David Fernandez Huerta is the art director at ustwo games and will be at GDC 2018 to present the talk The Art of Monument Valley 2, which will discuss the ways in which the Monument Valley team solidified a vision for the game and all the challenges that came with making that vision a reality. Here, Fernandez Huerta gives us information about himself and what he does.
Tell us about yourself and what you do in the games industry.
My name is David Fernández Huerta, I’m the lead artist at ustwo games and the Art Director of Monument Valley 2. I’ve been making games since I was a teenager and started as a professional 10 years ago. My favourite thing about games is the way in which you can tell stories through interaction and art while keeping the experience simple and elegant. I think the power of interaction (especially surprising and unexpected ones) makes games the most exciting art form to work on.
What inspired you to pursue your career?
I had been making games on my own since I was 13, but never thought of it as a career option. They were always a thing on the side, even if I cared deeply about them. I went on to study Fine Arts at university, focusing on illustration and film making, but those disciplines didn’t quite fulfill my creative aspirations. One day I was checking the website of a games company and saw that they had a ‘jobs’ section. They were looking for a game director with ten years of experience. I saw that and thought “maybe in ten years I can be directing games as well”. I think realising that games are made by real, actual people that look for jobs and have lives inspired me to pursue a career in the games industry myself.
Without spoiling it too much, tell us what you’ll be talking about at GDC.
My talk is going to be about the Art of Monument Valley 2, and I’m going to show lots of behind the scenes pictures of the making of the game, all the inspiration behind the visuals of the game, and before and after screenshots during development. I will focus on the ever changing nature of our way of working and how we faced the challenges of making a sequel to a successful game.
What are some of the biggest challenges you face in your work?
Being an Art Director in a small team means that you have to do a lot of the hands-on work and also make sure that your team is happy and productive. Teamwork is one of the best things about making games, but it’s hard work!
What are the most rewarding parts of your job?
The first is that I get to work with the most amazing team of people one could ever hope for, who have also become my closest friends and family in a country strange to me. Second, I really love making art for games, coming up with crazy visual and storytelling solutions and all that minute to minute process of making games. And third, the amount of love that we get from both the community and peers in the industry is just breathtaking. I feel like I am one of the luckiest people in the world.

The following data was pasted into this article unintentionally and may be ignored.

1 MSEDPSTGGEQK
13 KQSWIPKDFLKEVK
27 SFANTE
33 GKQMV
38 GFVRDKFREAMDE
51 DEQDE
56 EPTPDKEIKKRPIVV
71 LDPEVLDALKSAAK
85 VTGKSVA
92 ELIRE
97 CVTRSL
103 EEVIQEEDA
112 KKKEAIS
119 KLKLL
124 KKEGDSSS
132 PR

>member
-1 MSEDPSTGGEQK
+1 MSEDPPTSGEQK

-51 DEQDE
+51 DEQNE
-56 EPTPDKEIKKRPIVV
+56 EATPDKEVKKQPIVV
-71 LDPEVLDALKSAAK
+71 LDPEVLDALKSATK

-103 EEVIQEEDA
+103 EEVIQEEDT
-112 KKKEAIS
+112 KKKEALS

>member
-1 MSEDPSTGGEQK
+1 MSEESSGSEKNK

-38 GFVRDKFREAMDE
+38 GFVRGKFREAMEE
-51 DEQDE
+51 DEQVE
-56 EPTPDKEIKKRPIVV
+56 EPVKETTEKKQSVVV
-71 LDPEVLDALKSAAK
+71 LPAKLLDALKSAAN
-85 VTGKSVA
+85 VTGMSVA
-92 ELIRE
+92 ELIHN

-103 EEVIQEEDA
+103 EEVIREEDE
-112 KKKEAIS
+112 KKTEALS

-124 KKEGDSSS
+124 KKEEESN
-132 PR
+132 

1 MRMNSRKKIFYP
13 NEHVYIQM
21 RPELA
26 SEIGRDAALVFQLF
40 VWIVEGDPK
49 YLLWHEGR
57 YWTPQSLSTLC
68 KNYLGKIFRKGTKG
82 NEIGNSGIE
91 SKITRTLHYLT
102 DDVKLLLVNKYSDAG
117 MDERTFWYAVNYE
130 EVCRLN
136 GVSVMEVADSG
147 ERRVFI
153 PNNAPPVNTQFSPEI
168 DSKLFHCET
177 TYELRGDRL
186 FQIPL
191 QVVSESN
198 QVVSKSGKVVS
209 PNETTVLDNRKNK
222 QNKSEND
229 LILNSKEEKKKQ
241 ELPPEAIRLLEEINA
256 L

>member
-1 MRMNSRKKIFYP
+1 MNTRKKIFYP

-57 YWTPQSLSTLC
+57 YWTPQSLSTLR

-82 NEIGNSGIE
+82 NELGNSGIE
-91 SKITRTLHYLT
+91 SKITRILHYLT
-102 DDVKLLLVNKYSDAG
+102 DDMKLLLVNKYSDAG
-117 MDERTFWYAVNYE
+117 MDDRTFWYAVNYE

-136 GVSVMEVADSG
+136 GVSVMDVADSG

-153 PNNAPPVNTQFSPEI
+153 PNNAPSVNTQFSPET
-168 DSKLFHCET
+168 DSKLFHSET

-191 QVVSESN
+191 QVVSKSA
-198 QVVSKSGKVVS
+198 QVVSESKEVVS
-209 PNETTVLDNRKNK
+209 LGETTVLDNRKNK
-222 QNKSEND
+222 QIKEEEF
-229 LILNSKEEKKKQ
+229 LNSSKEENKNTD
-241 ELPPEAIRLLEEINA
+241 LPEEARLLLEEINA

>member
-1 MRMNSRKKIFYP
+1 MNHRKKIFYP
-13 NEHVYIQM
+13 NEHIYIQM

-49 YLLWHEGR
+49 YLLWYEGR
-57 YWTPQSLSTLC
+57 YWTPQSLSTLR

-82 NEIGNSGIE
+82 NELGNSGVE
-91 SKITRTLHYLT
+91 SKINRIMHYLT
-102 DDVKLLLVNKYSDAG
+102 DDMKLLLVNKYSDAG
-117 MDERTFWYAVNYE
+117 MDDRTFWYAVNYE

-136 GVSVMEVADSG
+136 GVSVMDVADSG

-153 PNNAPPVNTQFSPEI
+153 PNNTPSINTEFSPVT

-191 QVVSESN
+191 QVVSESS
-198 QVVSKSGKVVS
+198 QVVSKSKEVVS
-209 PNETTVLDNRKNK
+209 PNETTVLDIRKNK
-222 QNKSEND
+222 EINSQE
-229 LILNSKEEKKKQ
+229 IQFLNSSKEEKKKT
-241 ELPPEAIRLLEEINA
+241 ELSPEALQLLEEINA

The first Monument Valley was a very unique project in many ways, and one of them is that it pretty much started with the visuals. Our former lead designer, Ken Wong, is also an excellent artist, and the original piece of concept art that inspired the team to work on the game was very similar in tone and qualities to the final game. Since then we’ve been very aware of the power of an inspiring piece of art and we encourage our artists to come up with game ideas with the starting point of the visuals to help the team get excited about future projects.
That said, we did go through many iterations for the level of detail, tone, colour, etc. both in Monument Valley and Monument Valley 2, and finding the right balance was a very long process, but having started with such a strong visual identity made all the difference.
I’m sure there was a lot of work that didn’t make the final cut. What happens to any assets that go unused?
With the original Monument Valley we gave a second chance to some of the unused ideas or unfinished thoughts in the DLC Forgotten Shores, or at least that was the initial intention. Then we got carried away and probably around 90% of the content was brand new. We had the odd puzzle here and there that came back from the dead, but they were only a handful. Probably the biggest comeback was the Oubliette level, which had had several versions made for the original game but none remained, and was re-designed from scratch for the expansion. On the other hand, for the second DLC, Ida’s Dream, we used several bits that we didn’t manage to turn into full levels for Forgotten Shores but we still wanted to release, so we made some sort of “best of the unused” mega level, and it turned out a fan favourite.
For Monument Valley 2 we created an incredible amount of work that went unused, and there are some parts that I still really like, but so far we have no plans for those lost levels. I think if we end up making more Monument Valley 2 content it will be mostly new material, as everyone in the team feels they can do better work now after all the lessons of having made the whole game first.
Do you have any advice for those aspiring to join your field someday?
Make your own games as much as possible, work with other people if you can, and make sure you test your games with people all the time to learn what works best. And be ready to change your mind.